Vermont asks FEMA to help determine whether the state qualifies for public assistance disaster aid after last week’s storm left thousands without power.

    Administration prepared to scrap SPEED program

    A turbine at Green Mountain Power's Kingdom Community Wind project on Lowell Mountain.  Photo by John Herrick/VTDigger

    The Department of Public Service says a system such as a renewable portfolio standard would better meet the state’s energy goals than the current voluntary system.

    ‘Eat More Kale’ artist wins trademark battle

    Bo Muller-Moore, a Vermont artist who trademarked the “Eat More Kale” slogan, announced his legal success during a news conference on the Statehouse steps  Friday. Photo by John Herrick/VTDigger

    Bo Muller-Moore has won a trademark for his “Eat More Kale” T-shirts. His application had been opposed by Chick-Fil-A, a national fast food chain, which had argued that Muller-Moore’s shirts infringed on its slogan, “Eat Mor Chikin.”

    Vermont GMO law in Congressional crosshairs

    Products containing genetically modified ingredients would have to disclose that information on the back of the package near the nutritional facts under Vermont’s bill. Photo by John Herrick/VTDigger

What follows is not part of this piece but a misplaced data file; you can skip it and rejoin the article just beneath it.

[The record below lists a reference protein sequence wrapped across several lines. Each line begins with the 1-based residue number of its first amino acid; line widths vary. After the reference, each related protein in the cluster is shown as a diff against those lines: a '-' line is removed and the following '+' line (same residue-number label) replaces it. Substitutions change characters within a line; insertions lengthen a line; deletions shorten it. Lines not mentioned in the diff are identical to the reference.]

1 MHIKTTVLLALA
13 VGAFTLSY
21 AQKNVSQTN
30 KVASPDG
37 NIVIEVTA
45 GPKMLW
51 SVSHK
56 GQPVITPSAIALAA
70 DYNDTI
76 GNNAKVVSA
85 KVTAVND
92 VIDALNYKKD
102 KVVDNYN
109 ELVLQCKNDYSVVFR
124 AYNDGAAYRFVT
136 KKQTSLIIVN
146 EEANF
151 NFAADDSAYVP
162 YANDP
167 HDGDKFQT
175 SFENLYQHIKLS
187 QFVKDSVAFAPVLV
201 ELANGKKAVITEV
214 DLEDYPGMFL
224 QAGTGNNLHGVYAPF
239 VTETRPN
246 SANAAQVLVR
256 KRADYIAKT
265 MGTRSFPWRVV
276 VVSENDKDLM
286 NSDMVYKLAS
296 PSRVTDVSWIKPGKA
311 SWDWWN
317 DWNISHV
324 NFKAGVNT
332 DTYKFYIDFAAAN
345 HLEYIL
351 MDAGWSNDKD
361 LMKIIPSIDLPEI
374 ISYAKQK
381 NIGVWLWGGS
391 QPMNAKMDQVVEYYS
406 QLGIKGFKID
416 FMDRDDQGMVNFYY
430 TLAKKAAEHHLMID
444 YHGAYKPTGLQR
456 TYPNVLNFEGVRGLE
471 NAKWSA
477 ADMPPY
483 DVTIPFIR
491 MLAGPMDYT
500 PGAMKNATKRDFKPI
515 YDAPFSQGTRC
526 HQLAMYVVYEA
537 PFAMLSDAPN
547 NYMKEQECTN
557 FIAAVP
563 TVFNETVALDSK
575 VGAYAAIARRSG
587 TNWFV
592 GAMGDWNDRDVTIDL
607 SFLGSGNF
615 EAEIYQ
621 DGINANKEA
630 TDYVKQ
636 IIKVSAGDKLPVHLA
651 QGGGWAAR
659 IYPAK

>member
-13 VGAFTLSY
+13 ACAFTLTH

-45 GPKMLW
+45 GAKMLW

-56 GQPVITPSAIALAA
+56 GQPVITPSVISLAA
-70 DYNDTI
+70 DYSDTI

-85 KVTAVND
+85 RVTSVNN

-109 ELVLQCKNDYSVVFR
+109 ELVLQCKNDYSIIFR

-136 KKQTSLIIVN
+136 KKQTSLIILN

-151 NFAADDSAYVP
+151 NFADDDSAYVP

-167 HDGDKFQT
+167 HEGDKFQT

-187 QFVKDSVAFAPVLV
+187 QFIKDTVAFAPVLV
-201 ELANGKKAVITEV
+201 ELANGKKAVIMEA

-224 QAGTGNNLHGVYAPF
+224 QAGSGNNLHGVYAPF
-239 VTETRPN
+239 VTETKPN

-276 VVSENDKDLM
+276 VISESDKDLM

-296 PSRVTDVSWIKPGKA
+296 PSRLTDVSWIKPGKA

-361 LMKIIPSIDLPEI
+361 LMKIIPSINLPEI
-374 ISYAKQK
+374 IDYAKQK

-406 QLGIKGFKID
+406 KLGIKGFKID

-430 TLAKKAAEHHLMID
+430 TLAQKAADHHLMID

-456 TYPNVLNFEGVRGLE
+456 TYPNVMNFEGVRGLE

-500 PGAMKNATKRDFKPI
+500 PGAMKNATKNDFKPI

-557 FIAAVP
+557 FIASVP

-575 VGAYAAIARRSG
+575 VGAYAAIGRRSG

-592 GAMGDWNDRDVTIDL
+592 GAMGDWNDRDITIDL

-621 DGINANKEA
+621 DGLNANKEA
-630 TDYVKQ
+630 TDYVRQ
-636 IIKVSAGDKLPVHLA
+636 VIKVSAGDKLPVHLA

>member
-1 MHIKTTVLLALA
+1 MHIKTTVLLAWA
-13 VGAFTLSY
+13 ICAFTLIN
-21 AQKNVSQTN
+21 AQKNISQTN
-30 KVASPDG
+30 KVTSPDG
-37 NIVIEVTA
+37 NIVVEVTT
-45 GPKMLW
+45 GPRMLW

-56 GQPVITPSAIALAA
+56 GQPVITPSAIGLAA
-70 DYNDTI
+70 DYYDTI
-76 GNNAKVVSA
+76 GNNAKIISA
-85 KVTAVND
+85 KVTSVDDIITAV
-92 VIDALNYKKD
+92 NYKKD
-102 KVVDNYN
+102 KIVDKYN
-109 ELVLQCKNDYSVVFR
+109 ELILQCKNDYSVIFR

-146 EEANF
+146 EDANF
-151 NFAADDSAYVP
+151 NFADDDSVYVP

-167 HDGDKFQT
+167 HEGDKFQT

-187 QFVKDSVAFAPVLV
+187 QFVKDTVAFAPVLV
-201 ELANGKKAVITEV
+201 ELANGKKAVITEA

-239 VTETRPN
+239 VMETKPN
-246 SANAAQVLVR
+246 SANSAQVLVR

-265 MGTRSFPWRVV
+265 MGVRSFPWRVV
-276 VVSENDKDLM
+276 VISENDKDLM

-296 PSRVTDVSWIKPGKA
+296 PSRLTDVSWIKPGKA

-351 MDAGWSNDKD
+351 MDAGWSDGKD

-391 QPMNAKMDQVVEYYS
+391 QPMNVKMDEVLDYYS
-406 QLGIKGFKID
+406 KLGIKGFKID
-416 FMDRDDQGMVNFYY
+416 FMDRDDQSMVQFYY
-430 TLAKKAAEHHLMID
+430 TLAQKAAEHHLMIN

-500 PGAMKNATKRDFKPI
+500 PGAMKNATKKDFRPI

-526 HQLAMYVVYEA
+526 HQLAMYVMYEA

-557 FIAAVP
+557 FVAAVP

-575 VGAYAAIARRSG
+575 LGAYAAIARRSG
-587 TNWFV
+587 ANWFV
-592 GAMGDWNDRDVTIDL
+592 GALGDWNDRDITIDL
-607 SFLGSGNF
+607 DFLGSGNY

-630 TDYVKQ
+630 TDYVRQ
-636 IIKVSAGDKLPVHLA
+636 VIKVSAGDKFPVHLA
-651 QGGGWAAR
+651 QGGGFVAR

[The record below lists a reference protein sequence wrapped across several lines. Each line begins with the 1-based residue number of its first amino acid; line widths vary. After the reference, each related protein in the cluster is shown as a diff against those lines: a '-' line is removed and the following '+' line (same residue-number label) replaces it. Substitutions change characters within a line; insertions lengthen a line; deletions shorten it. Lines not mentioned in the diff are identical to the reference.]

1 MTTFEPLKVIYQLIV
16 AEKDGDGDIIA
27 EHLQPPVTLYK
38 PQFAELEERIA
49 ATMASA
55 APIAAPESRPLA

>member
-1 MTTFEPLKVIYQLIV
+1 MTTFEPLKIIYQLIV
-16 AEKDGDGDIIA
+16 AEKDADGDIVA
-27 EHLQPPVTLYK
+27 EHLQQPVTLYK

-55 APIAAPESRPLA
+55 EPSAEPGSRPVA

A bill before Congress would block GMO labeling laws like Vermont’s, and instead impose national standards. A Vermont lawmaker went before a Congressional committee this week to urge them to drop the bill.

    State okays Waterbury Dam with new management plan

    The state has re-certified the Waterbury Dam, on the condition that the Waterbury Reservoir feeding the dam be kept at consistent summer-time water levels year round. The Vermont Department of Environmental Conservation issued a water quality certification for Green Mountain Power’s hydroelectric dam on Friday. The dam management plan is intended to match the natural […]

    Power outages may linger into weekend

    A line worker for New England Tree Experts trims trees around a single-phase distribution line in Warren on Thursday after the second wave of this week's winter storms. Photo by John Herrick/VTDigger

    The water density of this week’s storm was a surprise, state and utility officials say. According to Roger Hill, a professional meteorologist in Worcester, the water to snow ratio where he is located was 5 to 1. He said this is unusually wet and more common in coastal areas.

    Report: Changes needed to meet renewable energy goals

    Green Mountain Power’s 21-turbine wind project on Lowell Mountain. Photo by John Herrick/VTDigger

    The state aims to get 90 percent of its power from renewable sources by 2050. But a new report says Vermont will fall short unless new policies are put in place.

    Entergy will seek loan for spent fuel costs

    Spent fuel rod storage containers at  Vermont Yankee. File photo by Zachary P. Stephens/Brattleboro Reformer

    The owner of Vermont Yankee will not dip into the decommissioning fund to pay for initial spent fuel storage after closing this month, but still plans to do so for other spent fuel costs.